Here is a 2023 energy round-up, from one of our experienced experts:
Brent closed the year generally flat. Little change in January but the seemingly placid market was punctured by two strong rallies on 28th March and 23rd September, intra-day spot prices hitting $125 both times. The market could yet turn bullish in months ahead, especially if China reopens fully and pent-up demand in South East Asia competes with spare supply from OPEC+.
Troubles relating to Russia and within Iran are worsening. These oil producers may be supported by fellow ‘hawks’ within the cartel, resisting initiatives aimed at moderating oil prices. Either way, the lack of investment across key some oil-producing states may limit the scope for export production increases. Heaping pressure on Saudi Arabia to offer flexibility which it mightn’t have, or not in the volume needed to stabilise a rebounding oil price. Even if the kingdom did choose to increase output unilaterally, alienating itself politically in the process, this mightn’t affect market prices very much. Whilst the consequence of any failure to do so – after attempting it – might only spook the market further and so have the opposite effect. The kingdom remains reliant on seven principal fields now nearly 100 years old, one of which is known to be faltering. So ministers might face a delicate balancing act were global demand to take off significantly.
The market rumours that the Biden Administration may soon trigger a release from the US Strategic Petroleum Reserve once oil moves past $100/bl could be discounted however. The SPA was triggered only early last year, in spite of which the market went on to climb sharply. It is doubtful this gambit will be played out again soon, or not until viewed as absolutely necessary.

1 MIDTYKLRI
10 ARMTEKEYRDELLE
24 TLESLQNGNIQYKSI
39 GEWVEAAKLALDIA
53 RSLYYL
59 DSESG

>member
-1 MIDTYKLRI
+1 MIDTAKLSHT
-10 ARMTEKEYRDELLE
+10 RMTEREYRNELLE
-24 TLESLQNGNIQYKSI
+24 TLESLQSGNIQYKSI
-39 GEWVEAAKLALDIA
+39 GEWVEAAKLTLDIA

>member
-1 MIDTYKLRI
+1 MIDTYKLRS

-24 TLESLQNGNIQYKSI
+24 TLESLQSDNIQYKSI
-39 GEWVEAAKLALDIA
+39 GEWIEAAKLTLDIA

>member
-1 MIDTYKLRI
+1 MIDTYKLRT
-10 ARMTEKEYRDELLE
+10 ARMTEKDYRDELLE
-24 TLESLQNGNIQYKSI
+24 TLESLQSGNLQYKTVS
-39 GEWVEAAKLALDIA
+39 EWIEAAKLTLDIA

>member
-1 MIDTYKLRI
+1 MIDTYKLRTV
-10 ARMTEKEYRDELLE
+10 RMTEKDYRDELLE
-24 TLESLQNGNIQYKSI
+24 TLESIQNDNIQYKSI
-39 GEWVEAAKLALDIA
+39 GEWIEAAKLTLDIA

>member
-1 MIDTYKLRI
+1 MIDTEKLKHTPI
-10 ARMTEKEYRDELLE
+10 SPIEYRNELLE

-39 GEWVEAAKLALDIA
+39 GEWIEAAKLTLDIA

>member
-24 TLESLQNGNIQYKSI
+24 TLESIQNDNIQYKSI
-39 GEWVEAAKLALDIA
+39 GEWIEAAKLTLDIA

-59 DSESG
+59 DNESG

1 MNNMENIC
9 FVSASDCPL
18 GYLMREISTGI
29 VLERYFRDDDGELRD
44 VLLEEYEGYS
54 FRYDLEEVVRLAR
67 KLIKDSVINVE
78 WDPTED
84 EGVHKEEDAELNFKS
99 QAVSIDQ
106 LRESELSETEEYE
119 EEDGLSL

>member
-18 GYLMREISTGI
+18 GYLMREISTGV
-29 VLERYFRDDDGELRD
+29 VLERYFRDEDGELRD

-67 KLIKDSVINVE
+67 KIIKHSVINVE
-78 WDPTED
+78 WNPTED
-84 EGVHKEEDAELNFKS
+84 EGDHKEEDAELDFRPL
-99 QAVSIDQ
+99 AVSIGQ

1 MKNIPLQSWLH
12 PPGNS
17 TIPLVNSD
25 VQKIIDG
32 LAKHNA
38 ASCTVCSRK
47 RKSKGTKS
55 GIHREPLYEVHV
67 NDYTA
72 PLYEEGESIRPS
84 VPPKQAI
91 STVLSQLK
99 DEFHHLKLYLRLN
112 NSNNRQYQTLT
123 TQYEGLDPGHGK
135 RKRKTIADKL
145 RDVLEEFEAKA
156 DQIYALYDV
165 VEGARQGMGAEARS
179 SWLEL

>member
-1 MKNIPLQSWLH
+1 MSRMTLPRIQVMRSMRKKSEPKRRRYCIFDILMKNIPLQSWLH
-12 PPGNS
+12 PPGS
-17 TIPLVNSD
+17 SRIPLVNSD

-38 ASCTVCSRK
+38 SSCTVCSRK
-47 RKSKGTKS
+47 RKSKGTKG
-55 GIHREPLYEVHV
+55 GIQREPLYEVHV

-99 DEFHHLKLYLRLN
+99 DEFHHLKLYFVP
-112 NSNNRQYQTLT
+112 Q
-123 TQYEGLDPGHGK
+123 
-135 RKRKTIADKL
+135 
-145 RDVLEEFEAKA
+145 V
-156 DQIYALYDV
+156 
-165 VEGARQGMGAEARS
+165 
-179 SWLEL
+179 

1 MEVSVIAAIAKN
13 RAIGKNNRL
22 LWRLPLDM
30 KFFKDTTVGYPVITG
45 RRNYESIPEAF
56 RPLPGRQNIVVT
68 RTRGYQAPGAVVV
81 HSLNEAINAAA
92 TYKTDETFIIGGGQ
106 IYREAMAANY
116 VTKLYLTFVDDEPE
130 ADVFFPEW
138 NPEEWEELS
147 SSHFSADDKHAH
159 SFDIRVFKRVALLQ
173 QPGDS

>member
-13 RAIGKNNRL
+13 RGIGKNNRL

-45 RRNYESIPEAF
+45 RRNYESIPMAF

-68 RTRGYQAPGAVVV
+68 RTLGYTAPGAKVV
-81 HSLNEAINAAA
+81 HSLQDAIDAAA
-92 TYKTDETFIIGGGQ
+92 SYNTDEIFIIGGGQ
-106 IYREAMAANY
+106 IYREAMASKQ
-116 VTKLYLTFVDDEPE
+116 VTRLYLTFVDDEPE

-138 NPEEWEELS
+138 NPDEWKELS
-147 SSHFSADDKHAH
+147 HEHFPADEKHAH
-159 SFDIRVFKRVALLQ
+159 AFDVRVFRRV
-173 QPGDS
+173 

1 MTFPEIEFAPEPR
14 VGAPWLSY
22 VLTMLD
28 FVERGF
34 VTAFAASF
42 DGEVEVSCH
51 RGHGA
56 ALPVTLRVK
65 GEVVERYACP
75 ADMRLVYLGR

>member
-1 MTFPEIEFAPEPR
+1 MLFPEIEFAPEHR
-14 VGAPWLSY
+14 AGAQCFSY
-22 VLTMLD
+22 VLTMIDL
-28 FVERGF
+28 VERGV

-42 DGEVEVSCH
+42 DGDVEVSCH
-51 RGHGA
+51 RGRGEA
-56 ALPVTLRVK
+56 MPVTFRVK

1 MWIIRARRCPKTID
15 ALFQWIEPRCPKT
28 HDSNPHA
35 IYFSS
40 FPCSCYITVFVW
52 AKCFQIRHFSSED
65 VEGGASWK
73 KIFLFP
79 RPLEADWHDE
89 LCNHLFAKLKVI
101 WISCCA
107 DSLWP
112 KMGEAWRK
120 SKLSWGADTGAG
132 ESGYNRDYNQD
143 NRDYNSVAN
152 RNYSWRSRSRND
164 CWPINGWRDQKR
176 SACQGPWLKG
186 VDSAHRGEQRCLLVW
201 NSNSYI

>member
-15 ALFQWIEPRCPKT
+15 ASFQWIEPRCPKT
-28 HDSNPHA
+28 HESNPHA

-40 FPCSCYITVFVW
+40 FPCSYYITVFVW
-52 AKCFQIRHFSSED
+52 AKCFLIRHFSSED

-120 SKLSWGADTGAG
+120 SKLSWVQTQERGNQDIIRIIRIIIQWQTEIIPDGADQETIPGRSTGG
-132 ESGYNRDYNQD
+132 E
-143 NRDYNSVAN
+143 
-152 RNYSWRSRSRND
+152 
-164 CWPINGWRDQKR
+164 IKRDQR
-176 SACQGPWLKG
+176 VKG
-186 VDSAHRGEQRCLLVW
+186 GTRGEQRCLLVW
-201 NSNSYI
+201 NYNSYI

However, the apparent calm in the crude market may be deceptive. In some respects, oil remains “the poor man’s gold’ so any new ‘surge’ in general commodities prices or a re-set of the petro-dollar, as some monetary economists are predicting, could drive oil prices up along with them.
Forward gas prices have now fallen by some 300% since late summer. But the market still faces an unsettling period months ahead. Going to wire, the situation in Eastern Europe is only worsening. Now, with troubles resurfacing in the Balkans, there are reports of civil unrest and road blocks. Although reports are limited in scale, it was just such a road block that served as the trigger to the Yugoslavian war of May 1991 then all the turmoil in Kosovo. It is theoretical but not far-fetched to envisage a Serbian, Belarusian and Russian axis emerging. Exploited by the latter in support of its war in Ukraine. Signs of any war spreading could certainly pose a threat to remaining supply routes and influence gas prices accordingly.